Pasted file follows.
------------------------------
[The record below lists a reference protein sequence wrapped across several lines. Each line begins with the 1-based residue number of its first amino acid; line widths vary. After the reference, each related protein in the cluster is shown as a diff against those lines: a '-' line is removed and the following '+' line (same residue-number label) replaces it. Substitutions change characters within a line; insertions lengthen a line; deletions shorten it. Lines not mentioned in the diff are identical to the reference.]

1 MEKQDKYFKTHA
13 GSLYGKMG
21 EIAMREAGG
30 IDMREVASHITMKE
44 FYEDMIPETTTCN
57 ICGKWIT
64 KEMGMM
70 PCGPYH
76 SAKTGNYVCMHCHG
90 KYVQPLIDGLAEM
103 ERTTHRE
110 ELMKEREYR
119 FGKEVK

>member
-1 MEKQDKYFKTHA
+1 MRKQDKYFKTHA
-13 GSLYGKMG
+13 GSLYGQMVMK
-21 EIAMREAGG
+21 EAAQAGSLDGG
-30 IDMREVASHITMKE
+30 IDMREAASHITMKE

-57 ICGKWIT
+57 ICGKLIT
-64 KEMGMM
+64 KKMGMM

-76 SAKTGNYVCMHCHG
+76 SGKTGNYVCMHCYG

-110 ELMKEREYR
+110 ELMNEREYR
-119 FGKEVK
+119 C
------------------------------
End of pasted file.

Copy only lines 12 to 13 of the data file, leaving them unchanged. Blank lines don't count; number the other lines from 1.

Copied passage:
103 ERTTHRE
110 ELMKEREYR